U.S. Sen. Tommy Tuberville (R-Auburn) said that he did not believe that the four unidentified flying objects (UFOs) shot down in North American airspace in recent days pose a serious threat to the United States. Instead, the senator emphasized the importance of securing our southern border.
On February 4, a U.S. Air Force fighter jet shot down a suspected Chinese spy balloon off the coast of South Carolina. The balloon had already made its way over the continental United States.
Over the following week, the U.S. military took down three more airborne objects: Friday in Alaska, Saturday in Canada and Sunday over Lake Huron.
On Wednesday, Tuberville, who sits on the U.S. Senate Armed Services Committee, told the press that the military was currently monitoring the situation but that he and his colleagues had yet to be informed about the nature of the more recent balloons.
“If they know what it is, they’re not telling us,” he said. “So, I don’t think they do.”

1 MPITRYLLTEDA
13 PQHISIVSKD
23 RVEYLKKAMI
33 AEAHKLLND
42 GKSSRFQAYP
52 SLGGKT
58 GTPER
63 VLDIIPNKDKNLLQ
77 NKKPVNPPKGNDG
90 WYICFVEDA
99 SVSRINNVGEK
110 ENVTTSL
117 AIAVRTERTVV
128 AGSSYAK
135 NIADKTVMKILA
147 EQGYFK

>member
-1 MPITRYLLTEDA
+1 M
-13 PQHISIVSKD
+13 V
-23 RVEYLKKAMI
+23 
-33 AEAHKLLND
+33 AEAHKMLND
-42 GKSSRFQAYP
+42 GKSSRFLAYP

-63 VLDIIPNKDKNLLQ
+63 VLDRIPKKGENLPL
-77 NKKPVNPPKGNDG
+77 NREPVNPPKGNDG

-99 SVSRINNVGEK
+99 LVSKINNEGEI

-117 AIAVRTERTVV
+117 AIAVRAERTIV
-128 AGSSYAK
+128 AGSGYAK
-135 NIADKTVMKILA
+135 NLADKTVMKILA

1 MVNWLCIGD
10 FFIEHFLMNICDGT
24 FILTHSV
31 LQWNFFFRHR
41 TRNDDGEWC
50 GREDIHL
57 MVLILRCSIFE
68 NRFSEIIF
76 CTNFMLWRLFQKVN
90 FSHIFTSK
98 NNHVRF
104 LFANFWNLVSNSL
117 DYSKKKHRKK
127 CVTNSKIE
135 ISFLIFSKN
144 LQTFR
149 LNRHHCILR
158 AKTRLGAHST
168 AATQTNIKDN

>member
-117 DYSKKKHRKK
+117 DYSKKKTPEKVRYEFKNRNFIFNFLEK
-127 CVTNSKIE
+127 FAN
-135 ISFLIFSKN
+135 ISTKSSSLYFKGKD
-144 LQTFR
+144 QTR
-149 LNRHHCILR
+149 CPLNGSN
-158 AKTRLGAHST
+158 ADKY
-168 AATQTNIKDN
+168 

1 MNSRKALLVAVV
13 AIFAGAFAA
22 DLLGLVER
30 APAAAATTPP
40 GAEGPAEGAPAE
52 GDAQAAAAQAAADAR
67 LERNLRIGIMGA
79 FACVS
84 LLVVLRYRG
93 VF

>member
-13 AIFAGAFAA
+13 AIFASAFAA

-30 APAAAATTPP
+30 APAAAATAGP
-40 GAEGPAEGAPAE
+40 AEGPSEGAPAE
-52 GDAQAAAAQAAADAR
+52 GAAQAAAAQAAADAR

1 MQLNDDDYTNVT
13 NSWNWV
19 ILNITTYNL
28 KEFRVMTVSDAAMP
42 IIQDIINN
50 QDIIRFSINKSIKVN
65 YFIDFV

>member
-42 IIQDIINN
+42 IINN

Nevertheless, Tuberville cast doubt on the objects’ threat to national security.
“[The first] balloon… should’ve never made it to the American borders,” he said. “It should’ve been brought down very early … [The latter balloons] are not very big. These are not very high. They could be weather related. Now we’re seeing these balloons simply because they’ve opened their radar up a little bit more. They’re able to pick up things a little bit easier that are closer to the ground.”
Tuberville said he hoped the balloon situation did not detract attention from the Ukraine-Russia conflict and the immigration issues at the southern border.
“To me, these balloons aren’t really a threat,” Tuberville declared. “What’s a threat is the several hundred or more Russians or Chinese coming across our Southern border weekly.”
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